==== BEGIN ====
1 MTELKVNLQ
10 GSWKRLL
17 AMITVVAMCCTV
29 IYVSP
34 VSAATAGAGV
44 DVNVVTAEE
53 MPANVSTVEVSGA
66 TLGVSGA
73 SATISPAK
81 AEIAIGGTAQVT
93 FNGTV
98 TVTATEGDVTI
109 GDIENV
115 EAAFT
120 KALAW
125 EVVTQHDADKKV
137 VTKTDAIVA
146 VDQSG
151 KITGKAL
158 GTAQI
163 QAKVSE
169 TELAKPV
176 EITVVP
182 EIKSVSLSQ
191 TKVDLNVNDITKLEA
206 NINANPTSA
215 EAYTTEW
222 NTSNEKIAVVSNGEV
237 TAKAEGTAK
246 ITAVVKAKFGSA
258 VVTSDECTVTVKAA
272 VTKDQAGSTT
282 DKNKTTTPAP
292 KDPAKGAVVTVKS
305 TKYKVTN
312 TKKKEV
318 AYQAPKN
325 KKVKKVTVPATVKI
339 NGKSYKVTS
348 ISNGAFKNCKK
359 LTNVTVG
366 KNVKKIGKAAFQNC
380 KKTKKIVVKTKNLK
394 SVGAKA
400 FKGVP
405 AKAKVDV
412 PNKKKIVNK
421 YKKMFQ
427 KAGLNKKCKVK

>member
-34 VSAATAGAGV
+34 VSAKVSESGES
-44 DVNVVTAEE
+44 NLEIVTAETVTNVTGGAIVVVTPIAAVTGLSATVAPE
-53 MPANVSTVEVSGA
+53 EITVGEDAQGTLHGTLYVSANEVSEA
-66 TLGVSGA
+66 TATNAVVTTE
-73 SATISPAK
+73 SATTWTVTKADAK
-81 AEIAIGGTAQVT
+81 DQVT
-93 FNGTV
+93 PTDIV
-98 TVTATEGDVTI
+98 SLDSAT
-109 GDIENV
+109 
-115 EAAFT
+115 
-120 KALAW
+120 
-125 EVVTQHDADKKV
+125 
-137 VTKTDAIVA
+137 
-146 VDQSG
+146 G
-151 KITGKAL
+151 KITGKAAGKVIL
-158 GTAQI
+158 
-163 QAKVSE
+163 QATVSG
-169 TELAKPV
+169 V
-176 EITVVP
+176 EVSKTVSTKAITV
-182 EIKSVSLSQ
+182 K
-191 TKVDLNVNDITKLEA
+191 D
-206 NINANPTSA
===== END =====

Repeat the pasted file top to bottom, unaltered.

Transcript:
1 MTELKVNLQ
10 GSWKRLL
17 AMITVVAMCCTV
29 IYVSP
34 VSAATAGAGV
44 DVNVVTAEE
53 MPANVSTVEVSGA
66 TLGVSGA
73 SATISPAK
81 AEIAIGGTAQVT
93 FNGTV
98 TVTATEGDVTI
109 GDIENV
115 EAAFT
120 KALAW
125 EVVTQHDADKKV
137 VTKTDAIVA
146 VDQSG
151 KITGKAL
158 GTAQI
163 QAKVSE
169 TELAKPV
176 EITVVP
182 EIKSVSLSQ
191 TKVDLNVNDITKLEA
206 NINANPTSA
215 EAYTTEW
222 NTSNEKIAVVSNGEV
237 TAKAEGTAK
246 ITAVVKAKFGSA
258 VVTSDECTVTVKAA
272 VTKDQAGSTT
282 DKNKTTTPAP
292 KDPAKGAVVTVKS
305 TKYKVTN
312 TKKKEV
318 AYQAPKN
325 KKVKKVTVPATVKI
339 NGKSYKVTS
348 ISNGAFKNCKK
359 LTNVTVG
366 KNVKKIGKAAFQNC
380 KKTKKIVVKTKNLK
394 SVGAKA
400 FKGVP
405 AKAKVDV
412 PNKKKIVNK
421 YKKMFQ
427 KAGLNKKCKVK

>member
-34 VSAATAGAGV
+34 VSAKVSESGES
-44 DVNVVTAEE
+44 NLEIVTAETVTNVTGGAIVVVTPIAAVTGLSATVAPE
-53 MPANVSTVEVSGA
+53 EITVGEDAQGTLHGTLYVSANEVSEA
-66 TLGVSGA
+66 TATNAVVTTE
-73 SATISPAK
+73 SATTWTVTKADAK
-81 AEIAIGGTAQVT
+81 DQVT
-93 FNGTV
+93 PTDIV
-98 TVTATEGDVTI
+98 SLDSAT
-109 GDIENV
+109 
-115 EAAFT
+115 
-120 KALAW
+120 
-125 EVVTQHDADKKV
+125 
-137 VTKTDAIVA
+137 
-146 VDQSG
+146 G
-151 KITGKAL
+151 KITGKAAGKVIL
-158 GTAQI
+158 
-163 QAKVSE
+163 QATVSG
-169 TELAKPV
+169 V
-176 EITVVP
+176 EVSKTVSTKAITV
-182 EIKSVSLSQ
+182 K
-191 TKVDLNVNDITKLEA
+191 D
-206 NINANPTSA